It’s tough to capture this in a picture but with that little peg sticking out like this you may have a problem snapping the backpack onto the back of the Hi Nu.
The ‘scorpion tail’ snaps into place from above and then pivots downwards.
I call this position The Phoenix.
Be sure to have it down otherwise it can get in the way when you attach the backpack to the kit.
The fin funnels are the same as those on the Nu Gundam (the armour runners are designated Nu Gundam Ver Ka) but the center dark parts are new.
They clip onto the wings quite securely.
For the most part they will stay in place, and I’ve yet to have one fall off, but the attaching piece may grow a little weak over time and I suspect they will swing quite freely in the near future.
Those wings also have a flap that opens to allow you to store a beam sabre handle.
But you’ll need midget fingers to get those beam sabres in there.
And then there are the huge fuel tanks.
So big they come as three parts. As much as I gripe about these things I think they do look good.
When assembling this guy, once the backpack is assembled, Bandai has you attach the stand to the backpack as you attach it to the Hi Nu.
I found this a little tricky because it seemed I had to attach the stand to two different areas at the same time. When taking the photos for this review, I played around with the stand and backpack together before then snapping it onto the Hi Nu. This meant I had the head assembly attached to the the backpack rather than the suit.
It allowed me to do fun things like this.
You can hide that little stand by placing it in between the huge fuel tanks (but not if you look from behind).
Whether you decide to do as the manual states or do it the way I just wrote about, both work. Once you’ve done it once you will be okay. Then you’ll have this.
(Oh my god!)
Some of the complaints I had with the Nu Gundam can be carried over, such as the new light frame possibly being a negative rather than a positive, but my biggest one for the Hi Nu Gundam Ver Ka is that they still went with poly-caps instead of opting to leave them out. I’m glad to have poly-caps for the wrists as it allows me to take the hands on and off easily but poly-caps at the hips or knees means that this guy is going to get tired quickly and that stand attachment becomes even more important. I took my Nu Gundam out to compare with the Hi Nu and noticed the Nu Gundam had some stability issues. If Bandai had opted to do without poly-caps and go all MG Sinanju on the design the Hi Nu may have had a chance of standing without any help. Though we will still wonder if it would be as solid as it could be now that we’re using a lighter plastic for frames.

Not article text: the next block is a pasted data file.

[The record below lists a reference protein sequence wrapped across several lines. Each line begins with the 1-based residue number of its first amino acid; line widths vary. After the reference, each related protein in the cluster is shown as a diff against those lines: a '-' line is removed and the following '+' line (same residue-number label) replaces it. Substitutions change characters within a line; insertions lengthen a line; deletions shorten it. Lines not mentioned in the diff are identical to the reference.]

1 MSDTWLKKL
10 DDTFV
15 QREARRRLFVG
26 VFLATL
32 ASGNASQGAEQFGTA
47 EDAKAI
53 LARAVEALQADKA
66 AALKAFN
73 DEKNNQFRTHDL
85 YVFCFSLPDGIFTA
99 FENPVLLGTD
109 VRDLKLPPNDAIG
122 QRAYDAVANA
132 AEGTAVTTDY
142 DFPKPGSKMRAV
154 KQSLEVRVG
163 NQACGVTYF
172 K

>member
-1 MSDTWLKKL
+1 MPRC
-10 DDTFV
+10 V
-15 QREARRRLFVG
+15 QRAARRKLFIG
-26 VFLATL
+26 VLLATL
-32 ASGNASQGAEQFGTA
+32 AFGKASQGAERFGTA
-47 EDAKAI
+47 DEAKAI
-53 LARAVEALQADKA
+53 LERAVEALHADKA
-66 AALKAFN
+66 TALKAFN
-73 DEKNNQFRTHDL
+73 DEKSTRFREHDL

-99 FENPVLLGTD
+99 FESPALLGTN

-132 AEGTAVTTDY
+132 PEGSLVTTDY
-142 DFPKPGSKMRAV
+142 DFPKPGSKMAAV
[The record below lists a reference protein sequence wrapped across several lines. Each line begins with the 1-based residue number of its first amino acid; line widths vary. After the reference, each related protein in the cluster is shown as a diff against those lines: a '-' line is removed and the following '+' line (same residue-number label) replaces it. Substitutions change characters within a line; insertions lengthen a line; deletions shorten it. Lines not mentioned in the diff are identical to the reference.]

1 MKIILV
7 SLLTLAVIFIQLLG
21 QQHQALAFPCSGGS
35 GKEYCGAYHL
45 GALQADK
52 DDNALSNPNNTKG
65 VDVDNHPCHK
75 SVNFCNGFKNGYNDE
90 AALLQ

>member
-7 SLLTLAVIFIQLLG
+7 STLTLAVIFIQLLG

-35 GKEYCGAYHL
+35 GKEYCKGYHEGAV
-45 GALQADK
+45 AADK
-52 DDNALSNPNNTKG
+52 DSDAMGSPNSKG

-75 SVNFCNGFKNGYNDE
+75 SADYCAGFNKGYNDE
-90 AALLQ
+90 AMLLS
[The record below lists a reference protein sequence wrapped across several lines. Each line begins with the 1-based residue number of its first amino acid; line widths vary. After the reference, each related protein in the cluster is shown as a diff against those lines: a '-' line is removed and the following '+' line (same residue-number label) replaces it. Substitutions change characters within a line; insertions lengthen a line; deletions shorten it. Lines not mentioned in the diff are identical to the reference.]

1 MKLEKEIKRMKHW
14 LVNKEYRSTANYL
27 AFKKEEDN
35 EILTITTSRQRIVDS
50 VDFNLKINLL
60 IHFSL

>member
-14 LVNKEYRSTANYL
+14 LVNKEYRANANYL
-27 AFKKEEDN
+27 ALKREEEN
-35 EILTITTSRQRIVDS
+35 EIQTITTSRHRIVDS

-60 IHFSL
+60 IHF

Fun Factor: 9/10
Though the first portion of the build seems very ‘been there/done that’ you don’t mind at all because you’re just having a good time. If the Nu Gundam wasn’t such a great experience then many people wouldn’t enjoy this one but it’s because the Hi Nu builds on the Nu Gundam that you’re smiling and snapping away as you progress through the build. It definitely isn’t one you’re likely able to finish in one day. You’ll get to a point where you have to put it away for the night but then your anticipation will build as you can’t wait to get started on it again. But it’s the final moment, when you finally get that backpack attached and see him standing there that you really appreciate this kit.
You get that stand again!
And you really need it this time!
And an even bigger sheet of water slide decals.
Most of the sheet is taken up by the blue fin funnel decals which are really cool!
And if you care a couple of pieces that were originally for the Nu Gundam.
And a third beam sabre handle! (But, only 2 actual sabres…)
The Hi Nu Gundam Ver Ka has caused me to have to rethink how I appreciate these kits. I’m asking myself a very basic question; What is Gunpla? What is a Gundam plastic model? Is it a toy? or is it art? Until now I fell very firmly on the side that views them as a toy. After all, they’re snap-fit, pre-coloured kits that come with moveable limbs and gimmicks. You’re meant to play with them. Those modellers out there with the tools, skills, and know-how can turn these simple toys into masterpieces. Viewing it this way, I could be forgiven for being pretty upset when a kit can’t do something so simple, or essential in my view, as stand up on its own. The Hi Nu Ver Ka comes just like any other kit (plenty of gimmicks), and yet you can’t really play too much with it. But it looks gorgeous! You don’t need to be a pro-modeller level builder to have a work of art for yourself. It’s blurring the lines between toy and treasure, between articulated action fun and emotionally charged visual. Its existence may likely change how I evaluate and enjoy future kits. I still wish it could stand up on its own, though. If that was the case it would definitely be at the t…
Oh my god!